This is another post in the What I've Been Reading series.
Okay, I came late to the Harry Potter party, and there are a couple of reasons for that. The funny thing is, having finished the series, I still have those original objections. It’s just that (in a reversal of my impression of the Twilight series), the virtues outweigh the flaws. (See my frank admiration for the end of the series posted here.)
Let’s start with the flaws, just to get them out of the way. I read the first three books not long after they came out, and what I observed that made me stop was
1) It was portrayed that part of true friendship was helping your friends cheat. There was at least one character who wasn’t accepted until he’d broken the rules and there was a regular pattern of Hermione proving her friendship by doing Ron and Harry’s work for them.
Eventually, breaking the rules becomes necessary because the powers-that-be prove themselves to be evil and, well, fair enough. But the pattern of cheating-as-virtue is never spoken against, and even though I love the series as a whole, this still bothers me.
2) Using words that mean one thing in the real world as meaning something very different in the fantasy world. Particularly “witches”. Now, bear with me here – remember that I’ve read the whole series and liked it, so I’m not just being reactionary. :)
As someone who’s lived where real witchcraft was going on, I have a real objection to watering down the only English word we have for those activities by having it mean “female person who can do magic in fantasy world” rather than "person who gets real spiritual power by consorting with evil spirits". Yes, we should be able to distinguish between “witch” in fiction and “witch” or “witch doctor” in real life. But the truth is the humans are funny creatures, and fiction can sometimes deaden us to reality. How many people don’t take the idea of a devil seriously anymore because they’ve seen too many pictures of a little red man with horns? So, much as I like this series, I really wish Rowling had used “wizard” for both her male and her female characters, rather than misusing "witch". (And this objection stands in for some of the other things she uses in her stories.)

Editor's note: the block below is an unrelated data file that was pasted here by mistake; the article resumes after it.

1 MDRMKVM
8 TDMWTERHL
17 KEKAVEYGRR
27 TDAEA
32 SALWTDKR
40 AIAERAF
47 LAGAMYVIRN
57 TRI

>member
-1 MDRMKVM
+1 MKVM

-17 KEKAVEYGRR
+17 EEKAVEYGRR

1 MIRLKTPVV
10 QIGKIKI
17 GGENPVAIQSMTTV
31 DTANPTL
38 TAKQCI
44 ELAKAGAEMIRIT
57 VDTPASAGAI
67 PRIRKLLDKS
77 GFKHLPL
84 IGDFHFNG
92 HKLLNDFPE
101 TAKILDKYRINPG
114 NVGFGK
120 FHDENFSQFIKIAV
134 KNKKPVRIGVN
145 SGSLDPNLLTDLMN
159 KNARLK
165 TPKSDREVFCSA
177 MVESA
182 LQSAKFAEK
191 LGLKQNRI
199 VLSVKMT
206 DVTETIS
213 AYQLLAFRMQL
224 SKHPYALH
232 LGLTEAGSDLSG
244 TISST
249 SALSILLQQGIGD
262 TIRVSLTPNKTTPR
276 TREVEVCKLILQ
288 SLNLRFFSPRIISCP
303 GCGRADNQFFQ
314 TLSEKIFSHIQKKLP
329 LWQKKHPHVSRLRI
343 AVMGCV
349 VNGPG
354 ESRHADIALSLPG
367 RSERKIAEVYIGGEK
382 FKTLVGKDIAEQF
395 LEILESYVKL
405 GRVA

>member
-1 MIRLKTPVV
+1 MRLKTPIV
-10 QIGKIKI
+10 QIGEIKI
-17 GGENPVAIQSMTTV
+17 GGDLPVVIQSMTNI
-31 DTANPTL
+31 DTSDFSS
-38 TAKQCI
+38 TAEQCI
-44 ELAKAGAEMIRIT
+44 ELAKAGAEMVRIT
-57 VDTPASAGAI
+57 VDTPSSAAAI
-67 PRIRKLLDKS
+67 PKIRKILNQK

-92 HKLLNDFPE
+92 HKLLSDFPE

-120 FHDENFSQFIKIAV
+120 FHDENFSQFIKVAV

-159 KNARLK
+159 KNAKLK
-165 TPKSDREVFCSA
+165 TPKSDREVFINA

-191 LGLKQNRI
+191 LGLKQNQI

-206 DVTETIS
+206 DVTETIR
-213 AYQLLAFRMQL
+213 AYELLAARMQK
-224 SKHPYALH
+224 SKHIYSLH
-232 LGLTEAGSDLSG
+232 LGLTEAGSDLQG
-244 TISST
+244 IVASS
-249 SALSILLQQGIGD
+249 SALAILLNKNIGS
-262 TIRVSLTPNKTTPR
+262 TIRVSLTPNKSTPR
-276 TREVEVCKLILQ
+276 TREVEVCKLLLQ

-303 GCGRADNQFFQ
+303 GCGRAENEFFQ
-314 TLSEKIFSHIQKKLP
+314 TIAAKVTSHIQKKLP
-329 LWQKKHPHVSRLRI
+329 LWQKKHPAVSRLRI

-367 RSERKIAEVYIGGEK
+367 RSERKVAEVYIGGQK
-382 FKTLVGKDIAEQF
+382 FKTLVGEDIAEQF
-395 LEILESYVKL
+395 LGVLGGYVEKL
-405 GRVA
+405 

BUT . . . that said, wow, what an amazing series. Especially as it wound towards its conclusion, this became a story about all the best themes in the world, especially “greater love has no man than this, that he lay down his life for his friends.” (I wrote a bit about that here.)
I’m sorry that I can’t make the positive part of my review as long as the negative part, but how can I top the stories themselves? The long, hard journey that Harry and his friends make at the end reminds me of no less than the journeys of Frodo and Samwise, or Eustace and Jill.
The thing I love most, I think, is how she conveys that truth that when you have no choice for victory but to walk willingly into doom, you still have a choice. If you have things you have to do, you still can choose to do them. There is a difference between being dragged kicking and screaming, and bowing your head and deciding to walk willingly forward as the necessary sacrifice. She did this so well. I am all admiration, and look forward very much to reading this series again.
peace of Christ to you,
p.s. I also have to add: how much fun were these books? Such colorful characters, such intricate plotting, such interesting creatures and tricks and classes and settings! Just plain fun.